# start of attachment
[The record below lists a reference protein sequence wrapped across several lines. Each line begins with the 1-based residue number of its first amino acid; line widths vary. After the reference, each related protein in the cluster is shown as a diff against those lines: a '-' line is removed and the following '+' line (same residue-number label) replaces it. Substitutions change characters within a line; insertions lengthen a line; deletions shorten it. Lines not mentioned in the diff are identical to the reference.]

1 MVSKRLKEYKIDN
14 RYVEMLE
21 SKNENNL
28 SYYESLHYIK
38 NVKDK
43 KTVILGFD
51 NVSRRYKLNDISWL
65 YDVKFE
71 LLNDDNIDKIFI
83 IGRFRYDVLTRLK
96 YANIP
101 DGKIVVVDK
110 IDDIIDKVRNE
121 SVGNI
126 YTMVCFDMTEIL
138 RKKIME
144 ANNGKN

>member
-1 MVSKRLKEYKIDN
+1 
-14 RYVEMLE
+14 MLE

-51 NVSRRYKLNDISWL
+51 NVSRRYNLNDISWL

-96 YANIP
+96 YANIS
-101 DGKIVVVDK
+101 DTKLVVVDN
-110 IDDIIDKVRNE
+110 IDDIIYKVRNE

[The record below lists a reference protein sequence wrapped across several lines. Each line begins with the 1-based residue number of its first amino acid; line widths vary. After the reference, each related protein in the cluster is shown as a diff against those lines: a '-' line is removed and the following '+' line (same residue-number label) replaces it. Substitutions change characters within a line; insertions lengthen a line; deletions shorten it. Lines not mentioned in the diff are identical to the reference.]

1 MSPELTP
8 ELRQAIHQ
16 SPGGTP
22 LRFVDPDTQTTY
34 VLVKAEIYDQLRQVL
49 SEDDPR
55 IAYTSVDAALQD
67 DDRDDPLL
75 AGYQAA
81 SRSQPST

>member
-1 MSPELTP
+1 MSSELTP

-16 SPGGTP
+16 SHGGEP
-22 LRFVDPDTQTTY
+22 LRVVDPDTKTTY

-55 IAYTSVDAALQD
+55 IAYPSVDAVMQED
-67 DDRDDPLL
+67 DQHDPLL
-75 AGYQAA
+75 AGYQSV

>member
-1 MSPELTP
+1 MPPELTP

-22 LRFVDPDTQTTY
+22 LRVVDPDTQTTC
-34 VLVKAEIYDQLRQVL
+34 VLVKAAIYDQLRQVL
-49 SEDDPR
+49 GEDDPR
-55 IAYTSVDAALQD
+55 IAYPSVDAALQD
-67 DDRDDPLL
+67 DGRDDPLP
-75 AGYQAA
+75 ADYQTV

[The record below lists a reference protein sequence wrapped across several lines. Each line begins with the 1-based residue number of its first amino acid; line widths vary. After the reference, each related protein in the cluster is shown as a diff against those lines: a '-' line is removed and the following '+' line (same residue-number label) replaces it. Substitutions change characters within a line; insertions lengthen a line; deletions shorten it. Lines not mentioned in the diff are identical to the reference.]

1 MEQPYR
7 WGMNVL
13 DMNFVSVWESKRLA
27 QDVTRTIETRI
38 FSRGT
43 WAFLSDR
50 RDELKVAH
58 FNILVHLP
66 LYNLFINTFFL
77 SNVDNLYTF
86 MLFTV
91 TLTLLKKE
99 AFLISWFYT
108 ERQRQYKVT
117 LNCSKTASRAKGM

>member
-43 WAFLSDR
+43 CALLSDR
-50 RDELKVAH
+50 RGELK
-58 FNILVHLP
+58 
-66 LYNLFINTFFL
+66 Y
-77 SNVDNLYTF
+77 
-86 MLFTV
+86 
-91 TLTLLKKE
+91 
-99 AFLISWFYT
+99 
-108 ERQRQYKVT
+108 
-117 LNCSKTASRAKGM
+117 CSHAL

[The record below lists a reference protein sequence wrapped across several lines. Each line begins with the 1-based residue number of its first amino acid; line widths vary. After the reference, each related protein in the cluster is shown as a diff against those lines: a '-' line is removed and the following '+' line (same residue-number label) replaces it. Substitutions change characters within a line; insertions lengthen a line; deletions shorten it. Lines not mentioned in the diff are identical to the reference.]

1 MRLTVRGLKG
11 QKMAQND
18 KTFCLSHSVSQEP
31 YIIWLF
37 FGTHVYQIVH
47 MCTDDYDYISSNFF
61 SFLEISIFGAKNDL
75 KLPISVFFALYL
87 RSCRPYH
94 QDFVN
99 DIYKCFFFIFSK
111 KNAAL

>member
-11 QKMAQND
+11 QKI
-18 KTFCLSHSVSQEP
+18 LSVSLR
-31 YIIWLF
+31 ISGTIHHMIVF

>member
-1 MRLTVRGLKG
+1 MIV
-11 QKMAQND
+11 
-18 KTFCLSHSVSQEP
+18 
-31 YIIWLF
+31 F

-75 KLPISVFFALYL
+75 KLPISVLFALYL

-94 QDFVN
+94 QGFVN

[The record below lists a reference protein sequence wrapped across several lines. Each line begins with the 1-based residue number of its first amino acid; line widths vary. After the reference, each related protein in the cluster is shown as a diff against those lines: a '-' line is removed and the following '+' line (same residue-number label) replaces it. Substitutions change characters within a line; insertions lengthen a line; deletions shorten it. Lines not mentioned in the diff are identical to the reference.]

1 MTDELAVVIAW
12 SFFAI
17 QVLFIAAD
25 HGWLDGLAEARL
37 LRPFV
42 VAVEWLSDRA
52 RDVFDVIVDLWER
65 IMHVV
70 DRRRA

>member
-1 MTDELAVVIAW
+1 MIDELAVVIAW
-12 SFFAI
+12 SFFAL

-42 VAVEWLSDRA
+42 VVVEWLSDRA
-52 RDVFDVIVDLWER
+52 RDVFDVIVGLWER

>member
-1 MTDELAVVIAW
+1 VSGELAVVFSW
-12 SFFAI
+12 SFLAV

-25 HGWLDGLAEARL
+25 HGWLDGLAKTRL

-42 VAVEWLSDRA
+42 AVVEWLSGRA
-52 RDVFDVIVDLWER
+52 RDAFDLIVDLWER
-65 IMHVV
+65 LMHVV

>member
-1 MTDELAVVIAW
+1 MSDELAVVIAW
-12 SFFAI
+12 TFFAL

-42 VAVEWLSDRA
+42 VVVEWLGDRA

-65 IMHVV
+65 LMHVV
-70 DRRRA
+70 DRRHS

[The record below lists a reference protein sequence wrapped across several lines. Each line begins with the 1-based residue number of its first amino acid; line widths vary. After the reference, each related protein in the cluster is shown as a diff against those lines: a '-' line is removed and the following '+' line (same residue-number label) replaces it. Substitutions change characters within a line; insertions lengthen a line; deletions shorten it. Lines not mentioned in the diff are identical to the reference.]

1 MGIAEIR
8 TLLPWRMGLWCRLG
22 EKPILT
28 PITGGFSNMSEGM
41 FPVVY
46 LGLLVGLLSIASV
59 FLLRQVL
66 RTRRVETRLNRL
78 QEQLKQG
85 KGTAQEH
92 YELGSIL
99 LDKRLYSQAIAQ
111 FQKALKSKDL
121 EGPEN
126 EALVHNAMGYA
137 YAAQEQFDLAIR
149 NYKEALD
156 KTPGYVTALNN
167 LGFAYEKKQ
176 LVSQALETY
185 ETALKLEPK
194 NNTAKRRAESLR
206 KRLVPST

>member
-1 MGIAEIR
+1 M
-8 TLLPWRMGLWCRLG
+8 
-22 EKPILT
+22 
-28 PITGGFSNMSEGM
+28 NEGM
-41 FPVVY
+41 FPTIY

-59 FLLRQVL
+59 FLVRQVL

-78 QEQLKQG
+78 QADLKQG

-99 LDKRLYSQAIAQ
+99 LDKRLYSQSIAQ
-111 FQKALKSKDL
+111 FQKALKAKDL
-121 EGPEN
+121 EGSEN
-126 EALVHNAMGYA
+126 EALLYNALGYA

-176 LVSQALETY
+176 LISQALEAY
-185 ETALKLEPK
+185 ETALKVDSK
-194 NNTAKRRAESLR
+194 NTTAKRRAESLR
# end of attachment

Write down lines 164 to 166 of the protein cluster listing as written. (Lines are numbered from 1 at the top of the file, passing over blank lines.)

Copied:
+12 SFLAV

-25 HGWLDGLAEARL
+25 HGWLDGLAKTRL